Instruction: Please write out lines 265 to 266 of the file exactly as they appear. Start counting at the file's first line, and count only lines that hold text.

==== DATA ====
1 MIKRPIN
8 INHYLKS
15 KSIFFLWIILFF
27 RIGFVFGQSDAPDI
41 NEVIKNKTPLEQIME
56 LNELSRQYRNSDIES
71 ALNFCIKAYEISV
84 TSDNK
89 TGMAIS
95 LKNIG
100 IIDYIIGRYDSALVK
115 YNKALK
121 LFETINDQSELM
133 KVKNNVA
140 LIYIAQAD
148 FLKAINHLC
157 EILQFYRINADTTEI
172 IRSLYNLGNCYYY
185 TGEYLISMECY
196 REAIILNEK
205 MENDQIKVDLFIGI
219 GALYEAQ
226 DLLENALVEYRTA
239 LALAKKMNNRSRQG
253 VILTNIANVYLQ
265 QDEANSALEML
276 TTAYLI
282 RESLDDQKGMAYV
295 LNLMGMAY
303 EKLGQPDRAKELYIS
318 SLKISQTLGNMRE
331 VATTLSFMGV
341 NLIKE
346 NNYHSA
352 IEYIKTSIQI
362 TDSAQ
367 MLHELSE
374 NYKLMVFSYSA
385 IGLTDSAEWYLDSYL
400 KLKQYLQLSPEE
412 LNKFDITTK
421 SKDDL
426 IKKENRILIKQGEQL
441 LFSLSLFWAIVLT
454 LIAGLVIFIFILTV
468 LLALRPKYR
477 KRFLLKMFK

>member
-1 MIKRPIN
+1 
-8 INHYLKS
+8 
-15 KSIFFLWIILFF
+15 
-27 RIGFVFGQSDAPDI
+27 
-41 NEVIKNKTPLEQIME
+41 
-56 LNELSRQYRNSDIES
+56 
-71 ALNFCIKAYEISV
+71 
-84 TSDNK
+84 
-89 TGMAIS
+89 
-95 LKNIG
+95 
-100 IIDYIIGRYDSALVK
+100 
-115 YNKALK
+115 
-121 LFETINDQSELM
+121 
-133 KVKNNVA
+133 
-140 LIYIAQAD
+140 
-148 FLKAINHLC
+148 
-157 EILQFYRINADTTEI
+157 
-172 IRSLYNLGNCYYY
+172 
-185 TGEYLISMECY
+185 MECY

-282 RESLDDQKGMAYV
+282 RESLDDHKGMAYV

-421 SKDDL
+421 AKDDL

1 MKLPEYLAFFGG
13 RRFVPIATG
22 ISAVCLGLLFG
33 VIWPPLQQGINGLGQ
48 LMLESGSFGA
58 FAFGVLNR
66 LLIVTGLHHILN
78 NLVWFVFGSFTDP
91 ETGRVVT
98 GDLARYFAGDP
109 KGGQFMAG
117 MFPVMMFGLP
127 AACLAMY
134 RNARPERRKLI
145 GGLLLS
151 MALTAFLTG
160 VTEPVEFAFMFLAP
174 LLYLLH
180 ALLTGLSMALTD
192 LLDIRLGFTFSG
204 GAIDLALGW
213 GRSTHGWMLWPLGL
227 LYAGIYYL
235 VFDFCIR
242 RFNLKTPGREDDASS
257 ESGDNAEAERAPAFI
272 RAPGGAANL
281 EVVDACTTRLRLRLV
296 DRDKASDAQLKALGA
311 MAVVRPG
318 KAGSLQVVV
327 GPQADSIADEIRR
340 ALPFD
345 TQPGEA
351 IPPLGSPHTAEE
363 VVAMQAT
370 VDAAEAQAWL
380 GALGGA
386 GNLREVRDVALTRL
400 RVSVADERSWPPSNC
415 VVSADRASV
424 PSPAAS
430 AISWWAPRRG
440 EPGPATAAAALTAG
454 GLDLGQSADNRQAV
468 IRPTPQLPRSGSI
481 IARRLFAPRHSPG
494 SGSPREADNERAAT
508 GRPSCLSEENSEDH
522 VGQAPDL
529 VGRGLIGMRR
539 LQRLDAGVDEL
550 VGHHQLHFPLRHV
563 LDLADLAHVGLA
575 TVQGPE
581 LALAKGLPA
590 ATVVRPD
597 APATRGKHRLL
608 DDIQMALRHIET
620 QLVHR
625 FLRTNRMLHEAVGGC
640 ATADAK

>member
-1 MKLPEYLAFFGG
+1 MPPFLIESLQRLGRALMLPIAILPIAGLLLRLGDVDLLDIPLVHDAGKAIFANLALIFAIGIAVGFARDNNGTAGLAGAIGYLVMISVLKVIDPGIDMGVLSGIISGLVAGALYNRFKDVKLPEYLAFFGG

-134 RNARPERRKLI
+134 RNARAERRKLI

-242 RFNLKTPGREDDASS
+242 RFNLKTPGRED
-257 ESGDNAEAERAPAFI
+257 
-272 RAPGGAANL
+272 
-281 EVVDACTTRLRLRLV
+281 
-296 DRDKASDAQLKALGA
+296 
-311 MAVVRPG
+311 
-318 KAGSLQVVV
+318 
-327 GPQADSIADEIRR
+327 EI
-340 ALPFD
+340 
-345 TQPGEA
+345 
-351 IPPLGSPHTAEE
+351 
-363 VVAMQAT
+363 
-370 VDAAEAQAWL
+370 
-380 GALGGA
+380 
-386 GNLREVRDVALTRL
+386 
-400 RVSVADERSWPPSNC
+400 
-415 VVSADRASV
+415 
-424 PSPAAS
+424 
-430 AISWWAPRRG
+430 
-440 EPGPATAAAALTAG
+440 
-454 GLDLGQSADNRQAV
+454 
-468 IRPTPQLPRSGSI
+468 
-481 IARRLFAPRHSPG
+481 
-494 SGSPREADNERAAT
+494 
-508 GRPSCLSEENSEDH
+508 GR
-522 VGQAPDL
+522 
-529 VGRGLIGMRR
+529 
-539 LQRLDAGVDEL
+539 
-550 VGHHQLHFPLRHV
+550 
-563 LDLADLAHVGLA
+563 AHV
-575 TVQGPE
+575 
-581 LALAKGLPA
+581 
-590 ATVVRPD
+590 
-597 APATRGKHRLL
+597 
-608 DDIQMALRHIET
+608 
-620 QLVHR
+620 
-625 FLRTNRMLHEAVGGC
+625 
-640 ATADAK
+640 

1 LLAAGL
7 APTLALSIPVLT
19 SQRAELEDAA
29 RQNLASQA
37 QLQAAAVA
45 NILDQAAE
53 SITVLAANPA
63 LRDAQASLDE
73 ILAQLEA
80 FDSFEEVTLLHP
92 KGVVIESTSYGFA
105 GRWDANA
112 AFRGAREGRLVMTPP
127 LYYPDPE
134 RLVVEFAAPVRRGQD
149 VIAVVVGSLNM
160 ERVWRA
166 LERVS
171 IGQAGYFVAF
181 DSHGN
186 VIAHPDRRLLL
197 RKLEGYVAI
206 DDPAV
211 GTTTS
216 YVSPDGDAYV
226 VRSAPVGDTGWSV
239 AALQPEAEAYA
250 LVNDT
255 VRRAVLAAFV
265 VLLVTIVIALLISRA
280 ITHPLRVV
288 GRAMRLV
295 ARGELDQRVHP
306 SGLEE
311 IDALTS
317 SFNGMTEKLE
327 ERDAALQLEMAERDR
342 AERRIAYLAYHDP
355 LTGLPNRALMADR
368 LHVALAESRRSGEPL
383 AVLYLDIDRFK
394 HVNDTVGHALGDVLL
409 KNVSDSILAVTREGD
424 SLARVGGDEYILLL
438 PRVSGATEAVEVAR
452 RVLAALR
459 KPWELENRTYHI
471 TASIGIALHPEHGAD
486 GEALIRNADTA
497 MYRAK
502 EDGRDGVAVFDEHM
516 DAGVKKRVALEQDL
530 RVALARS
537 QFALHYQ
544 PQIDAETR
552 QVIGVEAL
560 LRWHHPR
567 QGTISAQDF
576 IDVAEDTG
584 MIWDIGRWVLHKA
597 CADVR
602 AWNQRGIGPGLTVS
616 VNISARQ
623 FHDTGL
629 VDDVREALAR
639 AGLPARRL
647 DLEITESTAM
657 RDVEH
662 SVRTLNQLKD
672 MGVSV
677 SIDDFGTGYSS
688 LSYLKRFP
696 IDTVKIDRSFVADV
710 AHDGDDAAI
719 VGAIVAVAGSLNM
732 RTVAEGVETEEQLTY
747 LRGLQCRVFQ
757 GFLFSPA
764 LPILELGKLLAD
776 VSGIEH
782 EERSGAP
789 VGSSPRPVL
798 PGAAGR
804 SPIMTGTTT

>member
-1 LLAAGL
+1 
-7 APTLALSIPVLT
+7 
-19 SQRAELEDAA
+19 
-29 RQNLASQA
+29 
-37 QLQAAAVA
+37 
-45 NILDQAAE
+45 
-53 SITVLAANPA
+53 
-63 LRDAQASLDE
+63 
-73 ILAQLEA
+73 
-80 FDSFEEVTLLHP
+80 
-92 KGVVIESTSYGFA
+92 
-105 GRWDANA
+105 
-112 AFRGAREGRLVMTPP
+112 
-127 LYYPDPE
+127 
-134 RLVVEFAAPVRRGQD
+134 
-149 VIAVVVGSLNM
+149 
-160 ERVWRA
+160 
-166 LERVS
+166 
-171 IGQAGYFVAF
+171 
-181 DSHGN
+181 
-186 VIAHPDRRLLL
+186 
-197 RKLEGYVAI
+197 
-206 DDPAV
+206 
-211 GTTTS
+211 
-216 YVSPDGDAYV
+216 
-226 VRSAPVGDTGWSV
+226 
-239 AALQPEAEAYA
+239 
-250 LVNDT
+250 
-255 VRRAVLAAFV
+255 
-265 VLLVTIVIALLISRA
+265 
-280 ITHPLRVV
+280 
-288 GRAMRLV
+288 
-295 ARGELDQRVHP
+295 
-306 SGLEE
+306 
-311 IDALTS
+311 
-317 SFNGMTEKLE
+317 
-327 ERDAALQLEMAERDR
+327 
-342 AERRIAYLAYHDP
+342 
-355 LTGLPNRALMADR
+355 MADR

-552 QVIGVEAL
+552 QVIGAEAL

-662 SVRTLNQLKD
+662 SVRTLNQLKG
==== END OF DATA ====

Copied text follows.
288 GRAMRLV
295 ARGELDQRVHP